19. Larval development of Phoronis pallida (Phoronida): implications for morphological convergence and divergence among larval body plans.

    PubMed

    Santagata, Scott

    2004-03-01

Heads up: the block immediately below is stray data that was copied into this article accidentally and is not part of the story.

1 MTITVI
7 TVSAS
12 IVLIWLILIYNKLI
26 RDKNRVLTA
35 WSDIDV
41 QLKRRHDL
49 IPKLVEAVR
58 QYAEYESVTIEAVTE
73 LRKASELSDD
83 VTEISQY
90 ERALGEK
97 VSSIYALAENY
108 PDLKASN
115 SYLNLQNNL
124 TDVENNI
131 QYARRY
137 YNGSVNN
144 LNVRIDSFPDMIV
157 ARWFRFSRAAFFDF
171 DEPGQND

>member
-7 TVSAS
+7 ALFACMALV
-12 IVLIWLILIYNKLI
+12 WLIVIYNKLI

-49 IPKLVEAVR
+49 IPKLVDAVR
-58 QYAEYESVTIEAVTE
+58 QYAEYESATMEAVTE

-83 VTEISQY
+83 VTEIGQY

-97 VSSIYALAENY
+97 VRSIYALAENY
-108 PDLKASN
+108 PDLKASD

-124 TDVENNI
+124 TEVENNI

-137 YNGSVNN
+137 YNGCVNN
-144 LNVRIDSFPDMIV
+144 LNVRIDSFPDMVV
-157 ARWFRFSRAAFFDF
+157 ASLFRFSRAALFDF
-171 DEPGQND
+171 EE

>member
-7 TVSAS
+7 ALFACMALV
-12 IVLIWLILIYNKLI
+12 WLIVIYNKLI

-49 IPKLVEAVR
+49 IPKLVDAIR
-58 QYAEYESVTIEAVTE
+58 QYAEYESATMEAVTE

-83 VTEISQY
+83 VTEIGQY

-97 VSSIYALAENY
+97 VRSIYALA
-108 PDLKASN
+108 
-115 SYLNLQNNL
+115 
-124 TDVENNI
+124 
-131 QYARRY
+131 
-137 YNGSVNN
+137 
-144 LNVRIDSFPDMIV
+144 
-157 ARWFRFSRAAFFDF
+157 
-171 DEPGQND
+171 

Morphological variation among larval body plans must be placed into a phylogenetic and ecological context to assess whether similar morphologies are the result of phylogenetic constraints or convergent selective pressures. Investigations are needed of the diverse larval forms within the Lophotrochozoa, especially the larvae of phoronids and brachiopods. The actinotroch larva of Phoronis pallida (Phoronida) was reared in the laboratory to metamorphic competence. Larval development and growth were followed with video microscopy, SEM, and confocal microscopy. Early developmental features were similar to other phoronid species. Gastrulation was accomplished by embolic invagination of the vegetal hemisphere. Mesenchymal cells were found in the remaining blastocoelic space after invagination began. Mesenchymal cells formed the body wall musculature during the differentiation of larval features. Body wall musculature served as the framework from which all other larval muscles proliferated. Larval growth correlated best with developmental stage rather than age. Consistent with other phoronid species, differentiation of juvenile tissues occurred most rapidly at the latest stages of larval development. The minimum precompetency period of P. pallida was estimated to be approximately 4-6 weeks. Previously published studies have documented that the planktonic embryos of P. pallida develop faster than the brooded embryos of P. vancouverensis. However, these data showed that the difference in developmental rate between the two species decreased in succeeding larval stages. There may be convergent selective pressures that result in similar timing to metamorphic competence among phoronid and brachiopod planktotrophic larval types. Morphological differences between these larval types result from heterochronic developmental shifts in the differentiation of juvenile tissue. Similarities in the larval morphology of phoronids and basal deuterostomes are likely the result of functional